Tag Archives: Penn State

Student groups on sustainability

Someone asked me after class yesterday whether I could point them to a list of student groups or clubs related to the theme of the class.

Asking around, I found that PSU’s Sustainability Institute maintains a list of such groups at


The groups range from ones with a very specific campus focused mission  to ones with a wider community or global mission.  If you are looking to follow up on the course experience, perhaps one of these will be the right opportunity.

I should mention also that towards the end of the semester, Susannah Barsom of Sustainability Institute will do one of our “case study” sessions to talk about other academic and non-academic opportunities to work on sustainability issues during your time at PSU.

Blogging for Week 9

I’m going to keep the proposed theme for week 8 (alternative energy sources) open for another week.  That’s partly because not many people have posted yet, and partly because you haven’t had the opportunity to hear Andrew Gutberlet whose case study presentation had to be postponed because of the weather.  You will get to hear him this Wednesday (March 18th), and I think his talk will suggest several ideas related to this theme.

Remember that the themes are only suggestions.  You can post about any topic that is relevant and interesting.  Read here for details about the Alternative Energy Sources theme.

I expect that the next case study session I conduct (Wednesday March 25th) will be specifically about blogging. Stay tuned for more information about that.  The second blogging assessment period ends on March 27th and the third and final period will begin at that time.


Blogging Theme Week 8

The second blogging period ends on March 27th, that is in four weeks time. As you are thinking about your posts for this period, I’d encourage you to read my post summarizing the results of grading for period 1.  To improve your posts, I’d encourage you contact me, Sara or Kaley and make an appointment to talk in office hours or at another time.  We will be happy to provide advice and suggestions, including specific feedback on your current posts if you ask.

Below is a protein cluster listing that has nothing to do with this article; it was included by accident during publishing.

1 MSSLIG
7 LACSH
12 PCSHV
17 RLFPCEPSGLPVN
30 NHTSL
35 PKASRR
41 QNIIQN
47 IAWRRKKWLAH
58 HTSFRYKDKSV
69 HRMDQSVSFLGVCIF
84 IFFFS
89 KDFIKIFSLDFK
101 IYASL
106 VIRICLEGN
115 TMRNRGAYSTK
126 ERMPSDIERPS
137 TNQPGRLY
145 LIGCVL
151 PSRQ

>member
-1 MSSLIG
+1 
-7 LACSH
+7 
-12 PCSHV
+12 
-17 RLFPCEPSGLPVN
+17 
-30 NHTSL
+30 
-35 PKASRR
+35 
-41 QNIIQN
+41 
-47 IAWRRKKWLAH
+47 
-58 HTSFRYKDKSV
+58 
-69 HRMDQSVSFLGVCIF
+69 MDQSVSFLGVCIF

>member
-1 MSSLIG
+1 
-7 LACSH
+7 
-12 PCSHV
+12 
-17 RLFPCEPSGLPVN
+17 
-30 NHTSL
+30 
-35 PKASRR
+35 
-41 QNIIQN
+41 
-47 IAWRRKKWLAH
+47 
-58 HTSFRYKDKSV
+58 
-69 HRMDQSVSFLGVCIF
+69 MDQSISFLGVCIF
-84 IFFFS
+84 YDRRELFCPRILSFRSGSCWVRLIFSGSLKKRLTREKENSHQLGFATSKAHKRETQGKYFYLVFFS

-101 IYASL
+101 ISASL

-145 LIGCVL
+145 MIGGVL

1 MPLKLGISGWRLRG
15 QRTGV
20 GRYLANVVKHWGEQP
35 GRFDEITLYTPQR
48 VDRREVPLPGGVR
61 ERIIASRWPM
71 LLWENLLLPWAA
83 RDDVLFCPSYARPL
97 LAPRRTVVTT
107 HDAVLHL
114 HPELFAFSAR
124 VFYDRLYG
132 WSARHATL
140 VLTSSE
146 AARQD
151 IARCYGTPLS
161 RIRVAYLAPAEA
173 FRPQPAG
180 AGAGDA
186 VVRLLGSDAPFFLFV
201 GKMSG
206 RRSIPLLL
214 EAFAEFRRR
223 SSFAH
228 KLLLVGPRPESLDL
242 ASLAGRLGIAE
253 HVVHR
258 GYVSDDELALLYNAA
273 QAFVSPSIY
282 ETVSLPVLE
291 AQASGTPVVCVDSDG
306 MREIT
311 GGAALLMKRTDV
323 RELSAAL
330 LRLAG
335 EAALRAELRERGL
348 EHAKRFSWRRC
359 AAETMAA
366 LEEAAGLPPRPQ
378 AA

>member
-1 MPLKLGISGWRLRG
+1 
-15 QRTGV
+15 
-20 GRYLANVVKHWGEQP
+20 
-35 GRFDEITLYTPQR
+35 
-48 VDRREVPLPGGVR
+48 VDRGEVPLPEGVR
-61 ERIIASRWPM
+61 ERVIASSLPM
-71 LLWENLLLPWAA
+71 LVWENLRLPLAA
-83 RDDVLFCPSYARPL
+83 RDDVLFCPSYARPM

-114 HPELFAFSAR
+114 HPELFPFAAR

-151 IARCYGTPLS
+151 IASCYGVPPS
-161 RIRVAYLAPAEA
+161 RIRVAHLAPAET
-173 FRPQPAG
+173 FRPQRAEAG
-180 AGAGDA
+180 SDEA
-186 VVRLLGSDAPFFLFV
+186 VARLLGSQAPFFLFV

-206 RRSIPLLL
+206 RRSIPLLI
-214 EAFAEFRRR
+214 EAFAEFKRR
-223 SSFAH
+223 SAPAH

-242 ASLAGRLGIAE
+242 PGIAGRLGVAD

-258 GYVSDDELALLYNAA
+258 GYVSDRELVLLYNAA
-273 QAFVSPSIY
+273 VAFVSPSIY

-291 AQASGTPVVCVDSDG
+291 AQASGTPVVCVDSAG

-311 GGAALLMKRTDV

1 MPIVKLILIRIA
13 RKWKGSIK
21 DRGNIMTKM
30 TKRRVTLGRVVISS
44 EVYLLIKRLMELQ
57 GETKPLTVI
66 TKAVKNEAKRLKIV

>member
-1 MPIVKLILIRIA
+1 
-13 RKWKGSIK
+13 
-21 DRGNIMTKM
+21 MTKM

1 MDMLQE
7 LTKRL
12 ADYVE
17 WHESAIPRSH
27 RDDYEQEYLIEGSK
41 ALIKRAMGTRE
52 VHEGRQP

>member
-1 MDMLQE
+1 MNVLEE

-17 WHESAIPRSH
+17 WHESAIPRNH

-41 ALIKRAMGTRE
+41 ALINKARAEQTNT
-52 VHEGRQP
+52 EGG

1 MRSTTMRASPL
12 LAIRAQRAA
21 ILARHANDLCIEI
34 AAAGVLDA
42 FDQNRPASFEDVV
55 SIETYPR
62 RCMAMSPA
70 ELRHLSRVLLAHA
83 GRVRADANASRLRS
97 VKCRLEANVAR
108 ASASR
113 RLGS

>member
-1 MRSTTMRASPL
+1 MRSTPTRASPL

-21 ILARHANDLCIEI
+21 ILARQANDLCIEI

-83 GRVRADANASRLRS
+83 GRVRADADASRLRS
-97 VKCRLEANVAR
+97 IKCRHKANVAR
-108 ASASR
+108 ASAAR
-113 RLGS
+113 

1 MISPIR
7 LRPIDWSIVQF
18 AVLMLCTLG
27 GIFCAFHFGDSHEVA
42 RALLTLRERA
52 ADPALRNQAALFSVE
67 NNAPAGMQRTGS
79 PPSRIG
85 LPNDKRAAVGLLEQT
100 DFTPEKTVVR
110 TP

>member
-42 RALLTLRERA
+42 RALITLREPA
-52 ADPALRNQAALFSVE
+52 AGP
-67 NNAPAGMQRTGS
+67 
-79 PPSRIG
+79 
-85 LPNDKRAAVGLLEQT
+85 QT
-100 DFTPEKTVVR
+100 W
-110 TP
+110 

A brief general reminder about blogging requirements: you may post on anything related to the course (the “theme” for the week is only a suggestion), and your postings will be graded according to the rubric that appears in the syllabus,  The rubric involves five grading elements: frequency of posting, mathematical content, thematic content, organization and presentation, references and connections.  Blogging is your only “homework” for this course and a high standard will be expected.

The suggested blogging theme for this week is Alternative Energy Sources. I suggest that you take one possible source of non-fossil-fuel based energy and discuss it from the perspectives of economics (cost), feasibility (how near are we to commercial-level application), energy return on energy invested, plant lifetime, distribution mechanisms, long-term sustainability and so on.  Among the sources you could discuss might be

  • Onshore wind energy
  • Offshore wind energy
  • Solar photovoltaic
  • Solar thermal
  • Geothermal
  • Hydro-electric
  • Nuclear fission
  • Nuclear fusion
  • Space-based photovoltaic
  • Wave energy
  • Tidal energy
  • Biofuels (ethanol, biodiesel)
  • Wood

And you could talk about these from a global perspective, from a national perspective, or specifically with reference to Penn State (Andrew Gutberlet’s presentation will provide a lot of useful information here.)

A good general reference for calculations about renewable energy is http://www.withouthotair.com/   Another is Do the Math.

Remember, you are also welcome to post on any of the earlier themes (or on any other relevant topic).

Slides posted for Peak Oil case study

Hi all

I have posted the slides for today’s case study on Peak Oil.   They are available at


I’ve also had the chance to preview the slides for Andrew Gutberlet’s case study next Wednesday.  If you remember, Andrew is manager of engineering services for Penn State’s Office of Physical Plant, and he will be talking about Penn States greenhouse gas (GHG) reduction objectives, with lots of PSU-specific data.  This looks to be a really interesting presentation.


The “Hockey Stick” graph

There is an interesting article on Penn State’s sustainability site today about the “hockey stick” graph and the controversy surrounding it.

hockeystickThis graph, devised by Penn State scientist Michael Mann and his collaborators, shows a reconstructed temperature record for the Northern Hemisphere going back a thousand years. As the Penn State news post explains, this graph became an “icon” of climate change and thrust Mann into an unexpected (and probably unwelcome) public spotlight.